As well as those characters, the taut storytelling in BROKEN SKIN carries you along the manic multiple threads, with a really realistic feeling of a cold, wet, miserable city full of cold, wet and miserable criminals and equally cold, wet and miserable police officers. The humour is again dark, savage and thoroughly engaging - DI Steel has got to be one of the all time great offensive women, and this reader in particular, thinks she's marvellous.
Being the third book in the series, the characters are now very well established. Reading the first two books will certainly give you the background for many of the relationships and the antagonisms. Whilst that will definitely help with some of the minor threads going on, it's probably not 100% necessary, particularly if you are the sort of reader that can just accept that there's some tension and not want the details of what lead to that.
If you're a fan of the no holds barred, character driven Police Procedural, then you should definitely read BROKEN SKIN and both earlier books if they've somehow passed you by. Gruesome subject matter delivered with deftness is the mark of this author's books. Savage, dry humour is the other common factor. Logan McRae's one of those characters that you certainly wouldn't want to work with - the pace that this book maintains would kill a normal human being - but he's the sort of character you'd like to have a beer with, provided you could handle the quantities.
DYING LIGHT - Stuart MacBride
DYING LIGHT is the follow-up book to the much talked about and acclaimed COLD GRANITE and it maintains the high standard that the first book in the series reached.
It is summer in Aberdeen, the sun is shining and it is not raining anywhere near as much as it does in winter. With his love life sort of looking up and his working life running pretty well par for the course, the major downsides to the entire season seem to be that somebody is killing prostitutes and DS Logan McRae has been moved to DI Steel's "Screw-Up" squad. One botched raid, one severely injured uniformed PC and Logan's gone from Police Hero to another Internal Affairs investigation in the blink of an eye.
The focus of this book switches from DI Insch and his team (although he is still there and working on a fatal arson attack) to DI Steel and her Screw-Up Squad. DI Steel is a totally different prospect to deal with. She's abrasive, touchy, pushy and extremely unconventional. Logan's Number One priority is getting out of the Screw-Up Squad and the best way to do that seems to be a quick resolution to the increasing number of prostitute murders. Number Two priority is to try and keep his love life intact. Number Three priority is to keep avoiding journalist Colin Miller. Number Four priority is to survive another Internal Affairs investigation and keep from getting fired.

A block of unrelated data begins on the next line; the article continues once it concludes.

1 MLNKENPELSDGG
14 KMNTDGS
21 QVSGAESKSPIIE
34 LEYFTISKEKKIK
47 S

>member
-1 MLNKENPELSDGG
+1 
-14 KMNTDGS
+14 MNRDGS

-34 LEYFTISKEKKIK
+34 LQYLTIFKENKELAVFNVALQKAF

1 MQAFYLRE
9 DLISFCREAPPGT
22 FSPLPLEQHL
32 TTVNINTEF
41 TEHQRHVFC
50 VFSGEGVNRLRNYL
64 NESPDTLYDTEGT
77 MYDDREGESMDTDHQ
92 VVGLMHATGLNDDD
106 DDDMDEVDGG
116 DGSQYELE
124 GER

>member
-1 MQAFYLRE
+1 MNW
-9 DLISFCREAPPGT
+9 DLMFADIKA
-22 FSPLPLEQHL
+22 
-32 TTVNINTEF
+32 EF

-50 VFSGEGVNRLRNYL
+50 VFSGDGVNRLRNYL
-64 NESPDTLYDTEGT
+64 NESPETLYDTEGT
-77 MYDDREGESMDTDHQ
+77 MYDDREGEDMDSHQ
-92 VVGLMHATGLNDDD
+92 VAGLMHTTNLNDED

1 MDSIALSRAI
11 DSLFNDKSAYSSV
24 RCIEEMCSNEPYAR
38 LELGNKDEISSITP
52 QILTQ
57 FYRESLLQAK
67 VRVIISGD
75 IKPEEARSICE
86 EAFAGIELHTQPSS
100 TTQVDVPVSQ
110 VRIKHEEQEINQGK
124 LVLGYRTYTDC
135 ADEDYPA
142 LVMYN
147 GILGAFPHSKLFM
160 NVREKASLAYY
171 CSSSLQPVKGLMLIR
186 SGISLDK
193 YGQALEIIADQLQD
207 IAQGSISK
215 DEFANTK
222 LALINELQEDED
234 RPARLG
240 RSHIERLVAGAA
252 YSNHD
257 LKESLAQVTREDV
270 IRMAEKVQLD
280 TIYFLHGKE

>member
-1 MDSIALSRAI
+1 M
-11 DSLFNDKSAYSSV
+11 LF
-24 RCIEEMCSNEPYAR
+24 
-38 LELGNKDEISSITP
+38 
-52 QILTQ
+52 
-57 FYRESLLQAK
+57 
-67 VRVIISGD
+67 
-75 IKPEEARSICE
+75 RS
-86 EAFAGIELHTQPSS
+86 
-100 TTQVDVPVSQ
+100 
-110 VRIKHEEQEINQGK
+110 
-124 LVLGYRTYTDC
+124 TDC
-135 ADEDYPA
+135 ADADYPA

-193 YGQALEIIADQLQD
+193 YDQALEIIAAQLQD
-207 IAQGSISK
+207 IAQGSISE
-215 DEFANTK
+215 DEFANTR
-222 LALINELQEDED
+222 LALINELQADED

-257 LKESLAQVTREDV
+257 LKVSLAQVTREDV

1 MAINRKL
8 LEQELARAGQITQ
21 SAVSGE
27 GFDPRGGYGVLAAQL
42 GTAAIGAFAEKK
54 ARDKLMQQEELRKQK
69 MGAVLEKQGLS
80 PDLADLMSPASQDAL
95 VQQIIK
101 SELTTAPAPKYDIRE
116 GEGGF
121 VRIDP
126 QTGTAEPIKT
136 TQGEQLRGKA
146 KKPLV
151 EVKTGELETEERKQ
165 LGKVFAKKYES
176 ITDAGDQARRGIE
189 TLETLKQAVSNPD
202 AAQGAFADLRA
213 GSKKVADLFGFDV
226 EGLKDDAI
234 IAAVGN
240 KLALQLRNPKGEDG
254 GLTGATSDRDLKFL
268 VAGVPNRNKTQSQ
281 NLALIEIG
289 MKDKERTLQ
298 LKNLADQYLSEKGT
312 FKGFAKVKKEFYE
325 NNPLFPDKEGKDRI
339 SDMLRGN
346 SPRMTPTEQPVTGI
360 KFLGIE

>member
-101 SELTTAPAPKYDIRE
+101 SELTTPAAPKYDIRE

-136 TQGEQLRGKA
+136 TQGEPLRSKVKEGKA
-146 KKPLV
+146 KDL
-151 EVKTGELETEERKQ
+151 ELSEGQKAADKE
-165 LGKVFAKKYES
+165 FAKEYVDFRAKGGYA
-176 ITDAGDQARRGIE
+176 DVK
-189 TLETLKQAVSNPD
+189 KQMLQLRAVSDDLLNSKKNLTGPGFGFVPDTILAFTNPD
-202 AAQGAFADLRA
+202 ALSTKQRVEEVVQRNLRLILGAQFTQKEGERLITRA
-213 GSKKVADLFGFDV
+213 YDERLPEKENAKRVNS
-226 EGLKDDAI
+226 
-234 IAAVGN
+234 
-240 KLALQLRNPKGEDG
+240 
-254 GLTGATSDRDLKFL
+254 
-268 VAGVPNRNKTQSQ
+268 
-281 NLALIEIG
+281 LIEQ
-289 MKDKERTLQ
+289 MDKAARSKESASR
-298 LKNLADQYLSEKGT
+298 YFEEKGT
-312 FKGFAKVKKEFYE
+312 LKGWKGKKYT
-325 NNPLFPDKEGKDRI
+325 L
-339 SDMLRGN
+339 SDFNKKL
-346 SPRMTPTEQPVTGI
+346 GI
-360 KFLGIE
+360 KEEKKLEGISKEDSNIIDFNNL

In the first book of the series, the weather was almost like another character, providing a great backdrop for the general miserableness of the crimes. In this book the summer setting, albeit slightly damp, provides a contrast for the crimes and the mood of the investigators in both Insch and Steel's teams.
DYING LIGHT is a solid, twisting police procedural with some short-lived sequences of quite graphic violence. This violence and the pitch perfect gallows humour that MacBride uses remind the reader that there is some real substance to the world being written about. The characters are very real. You feel like all of them would be instantly recognisable if you strolled in the Aberdeen nick, the local bar, the morgue or down the docks late at night.
Sometimes a second book, particularly one so close on the heels of such an impressive first novel can feel a little flat, or a little directionless. The trick of moving the focus on the DI's and their teams adds a freshness to the supporting characters and to Logan's personal interactions with his colleagues that really worked extremely well. After the sheer pleasure of reading DYING LIGHT you will be instantly left wondering where MacBride is going with the next one and very eager to find out.
COLD GRANITE - Stuart MacBride
COLD GRANITE is one of those debut books that come along and slowly cause a stir of comment and discussion in crime fiction forums. So much commentary just makes you want to get that book that everyone is talking about, but at the same time you often wonder if there's a chance that it's all noise and not much substance. COLD GRANITE is all substance.
On his first day back from extended medical leave, DS Logan just wants to get through his first day and hand responsibility back to his new DI. Despite needing to ease himself back into the job Logan finds himself investigating who is killing children. Just to add insult to injury the Chief Pathologist is his former girlfriend and her reception is just about as inviting as the Aberdeen weather in the middle of winter.